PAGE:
Reports continue to trickle in about the impending cuts in India’s import duties on wine and spirits from the EU, as part of the EU-India Free Trade Agreement (FTA) currently being negotiated. This latest report from the Economic Times mentions that the government of India (GOI) plans to reduce the duties on imported wines and spirits down to 75% from the current 150%. Apparently the EU is not happy with this plan and wants the custom duties reduced to around 30% citing the fact that high state excise duties will still keep EU wines and spirits very expensive. The article mentions that the GOI may further bring down import duties on some alcohol to 40% over a period of a few years after the implementation of the FTA.
Will halving import duties to 75% from the current 150%+ lead to a boom in consumption of imported wine in India? I doubt it. The current size of the imported wine market in India is small (300,000 cases projected for 2012). So, even as a matter of routine, the market is more or less bound to grow from this low base. The demographics (increasing drinking age population), the growing economy, increasing urbanisation, and the expansion of the hotel sector (particularly in the 4-star and 5-star categories) are all factors that will help the imported wine market grow. Lower import duties will certainly help, if the effect of lower import duties is not negated by local state excise policies (especially in wine-producing states such as Maharashtra and Karnataka).
There are several other reasons that keep the size of the Indian wine market small. The well-known reasons include the following:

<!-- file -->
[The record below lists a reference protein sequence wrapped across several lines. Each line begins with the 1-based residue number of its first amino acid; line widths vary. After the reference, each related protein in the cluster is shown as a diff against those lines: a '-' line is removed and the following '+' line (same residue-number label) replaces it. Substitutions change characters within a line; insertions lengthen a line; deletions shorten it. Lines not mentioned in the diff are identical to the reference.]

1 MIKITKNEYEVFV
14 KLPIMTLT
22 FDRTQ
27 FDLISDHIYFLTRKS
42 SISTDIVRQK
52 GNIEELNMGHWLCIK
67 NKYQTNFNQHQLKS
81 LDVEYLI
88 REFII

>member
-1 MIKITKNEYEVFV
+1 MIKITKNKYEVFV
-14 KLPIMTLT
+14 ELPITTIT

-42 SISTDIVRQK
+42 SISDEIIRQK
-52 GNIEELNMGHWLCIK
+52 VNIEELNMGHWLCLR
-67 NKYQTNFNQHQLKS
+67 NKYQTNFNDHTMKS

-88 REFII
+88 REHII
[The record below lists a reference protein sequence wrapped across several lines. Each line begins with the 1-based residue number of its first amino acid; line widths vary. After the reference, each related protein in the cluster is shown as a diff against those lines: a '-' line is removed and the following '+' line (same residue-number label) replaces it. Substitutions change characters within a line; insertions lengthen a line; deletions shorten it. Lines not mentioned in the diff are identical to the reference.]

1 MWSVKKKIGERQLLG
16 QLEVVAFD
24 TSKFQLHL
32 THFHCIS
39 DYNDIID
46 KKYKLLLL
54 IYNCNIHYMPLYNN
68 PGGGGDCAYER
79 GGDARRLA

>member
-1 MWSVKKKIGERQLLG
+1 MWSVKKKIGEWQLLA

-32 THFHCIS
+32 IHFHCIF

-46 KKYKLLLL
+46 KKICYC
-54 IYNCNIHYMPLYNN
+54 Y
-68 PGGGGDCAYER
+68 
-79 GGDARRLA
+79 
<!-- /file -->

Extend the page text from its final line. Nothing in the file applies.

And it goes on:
- An under-developed retail sector: unless wine becomes widely available, it is hard for it to take-off as a major consumer category.
- Underdeveloped supply chain: goes hand-in-hand with retail availability (not to mention the possible impact on product integrity).
- High trade margins: hotels (many of whom are exempt from paying customs duties) and restaurants are well-known for charging astronomical and unreasonable prices for wine. Unless Indian consumers suddenly develop an appetite for paying ridiculously high prices for what is often entry level wine – this channel will not take-off either.
- Unfavourable state excise, brand-registration, licensing and tax policies. Not only does this contribute to high prices for consumers, it also lowers the profitability of importers by keeping their regulatory costs onerous.
What is usually absent from this list is any mention of the missing wine culture in India. The reality is that India simply does not have a culture of consuming wine (a product that has seemingly never been widely available at affordable prices in India). If import duties are lowered and the factors listed above are addressed, the lack of a real culture of wine consumption will still be an impediment to the growth of the wine market in India.
Based on the factors above, my estimate is that the imported wine market in India will continue to grow at about 20-25%. Based on this growth rate, the size of the imported wine market in India will still reach only around 520,000-540,000 9L cases in 2015. Substantial reduction in import tariffs may give the market a fillip – but I doubt if this will lead to a major boom in the market due to the balancing negative state excise environment (which may still get worse), and the other negative factors listed above.